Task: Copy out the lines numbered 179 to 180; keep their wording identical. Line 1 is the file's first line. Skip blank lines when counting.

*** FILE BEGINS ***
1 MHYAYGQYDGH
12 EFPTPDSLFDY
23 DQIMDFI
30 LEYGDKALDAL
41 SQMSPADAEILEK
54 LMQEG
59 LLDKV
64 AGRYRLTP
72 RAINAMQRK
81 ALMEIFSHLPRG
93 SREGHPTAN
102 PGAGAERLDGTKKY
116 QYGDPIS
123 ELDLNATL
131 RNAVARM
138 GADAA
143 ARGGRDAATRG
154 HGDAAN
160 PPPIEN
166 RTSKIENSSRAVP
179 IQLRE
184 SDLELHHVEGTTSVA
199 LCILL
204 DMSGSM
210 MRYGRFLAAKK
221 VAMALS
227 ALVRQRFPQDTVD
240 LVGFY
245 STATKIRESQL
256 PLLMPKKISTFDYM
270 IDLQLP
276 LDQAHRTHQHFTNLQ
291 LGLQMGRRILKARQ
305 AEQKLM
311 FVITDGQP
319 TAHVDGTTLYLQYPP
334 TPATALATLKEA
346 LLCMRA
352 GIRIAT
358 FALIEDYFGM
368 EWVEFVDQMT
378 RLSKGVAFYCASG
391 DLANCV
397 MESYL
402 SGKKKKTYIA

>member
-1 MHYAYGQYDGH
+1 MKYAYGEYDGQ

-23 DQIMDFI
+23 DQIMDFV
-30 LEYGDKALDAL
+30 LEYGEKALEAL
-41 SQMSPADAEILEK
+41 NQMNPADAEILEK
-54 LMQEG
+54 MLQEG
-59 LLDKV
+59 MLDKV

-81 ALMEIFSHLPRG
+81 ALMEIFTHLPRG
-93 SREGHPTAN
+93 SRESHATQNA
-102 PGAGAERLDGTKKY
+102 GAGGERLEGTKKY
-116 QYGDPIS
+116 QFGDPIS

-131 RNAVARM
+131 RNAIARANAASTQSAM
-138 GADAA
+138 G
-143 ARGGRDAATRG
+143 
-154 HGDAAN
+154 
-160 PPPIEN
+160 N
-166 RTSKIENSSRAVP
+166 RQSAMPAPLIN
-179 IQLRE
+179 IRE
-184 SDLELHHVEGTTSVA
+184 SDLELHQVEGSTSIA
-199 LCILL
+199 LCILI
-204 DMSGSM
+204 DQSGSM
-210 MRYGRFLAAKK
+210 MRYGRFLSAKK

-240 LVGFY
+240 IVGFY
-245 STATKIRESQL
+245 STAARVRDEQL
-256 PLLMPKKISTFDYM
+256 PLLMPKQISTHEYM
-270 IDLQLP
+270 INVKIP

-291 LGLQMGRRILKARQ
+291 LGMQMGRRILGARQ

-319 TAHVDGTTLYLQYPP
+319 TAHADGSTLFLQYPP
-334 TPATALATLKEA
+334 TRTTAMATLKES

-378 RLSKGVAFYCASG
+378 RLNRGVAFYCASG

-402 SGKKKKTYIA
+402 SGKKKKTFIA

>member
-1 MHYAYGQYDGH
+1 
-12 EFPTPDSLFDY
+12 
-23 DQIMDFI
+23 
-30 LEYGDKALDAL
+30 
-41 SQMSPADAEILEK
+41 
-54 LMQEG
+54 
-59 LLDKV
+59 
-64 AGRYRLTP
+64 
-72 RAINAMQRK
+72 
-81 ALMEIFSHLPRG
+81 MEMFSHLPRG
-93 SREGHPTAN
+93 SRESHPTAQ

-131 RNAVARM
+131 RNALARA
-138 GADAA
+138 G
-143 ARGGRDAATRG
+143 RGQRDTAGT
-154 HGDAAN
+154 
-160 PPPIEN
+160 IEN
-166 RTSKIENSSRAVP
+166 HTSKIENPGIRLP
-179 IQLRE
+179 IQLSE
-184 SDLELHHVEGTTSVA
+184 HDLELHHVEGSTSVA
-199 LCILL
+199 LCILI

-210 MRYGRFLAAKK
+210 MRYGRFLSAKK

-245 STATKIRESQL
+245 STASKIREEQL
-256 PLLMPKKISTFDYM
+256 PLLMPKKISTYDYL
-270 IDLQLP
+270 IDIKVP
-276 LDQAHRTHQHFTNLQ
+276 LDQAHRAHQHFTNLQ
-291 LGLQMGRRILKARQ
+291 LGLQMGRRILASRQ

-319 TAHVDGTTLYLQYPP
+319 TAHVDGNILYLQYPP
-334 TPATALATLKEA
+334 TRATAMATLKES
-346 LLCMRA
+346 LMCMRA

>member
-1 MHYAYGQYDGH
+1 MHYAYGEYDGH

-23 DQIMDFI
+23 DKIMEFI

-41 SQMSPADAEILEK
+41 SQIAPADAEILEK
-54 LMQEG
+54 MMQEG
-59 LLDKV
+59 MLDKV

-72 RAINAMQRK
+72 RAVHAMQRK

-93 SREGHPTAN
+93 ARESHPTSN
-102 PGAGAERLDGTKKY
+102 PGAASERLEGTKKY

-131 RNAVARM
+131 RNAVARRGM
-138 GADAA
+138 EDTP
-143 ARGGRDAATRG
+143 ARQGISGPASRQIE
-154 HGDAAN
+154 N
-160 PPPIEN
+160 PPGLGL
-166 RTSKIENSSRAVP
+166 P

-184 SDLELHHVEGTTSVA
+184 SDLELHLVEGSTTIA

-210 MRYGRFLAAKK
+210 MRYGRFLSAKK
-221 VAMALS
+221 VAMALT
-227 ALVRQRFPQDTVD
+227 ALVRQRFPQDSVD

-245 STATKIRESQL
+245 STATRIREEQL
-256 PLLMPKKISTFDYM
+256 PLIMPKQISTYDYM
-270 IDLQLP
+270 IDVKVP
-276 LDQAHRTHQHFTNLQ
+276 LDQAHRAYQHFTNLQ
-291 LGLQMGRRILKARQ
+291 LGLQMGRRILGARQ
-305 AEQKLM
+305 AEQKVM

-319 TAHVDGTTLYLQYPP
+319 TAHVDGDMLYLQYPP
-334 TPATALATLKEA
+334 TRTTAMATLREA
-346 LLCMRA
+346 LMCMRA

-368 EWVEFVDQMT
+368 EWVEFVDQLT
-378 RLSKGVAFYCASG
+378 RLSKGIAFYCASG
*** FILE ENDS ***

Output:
-93 SREGHPTAN
+93 ARESHPTSN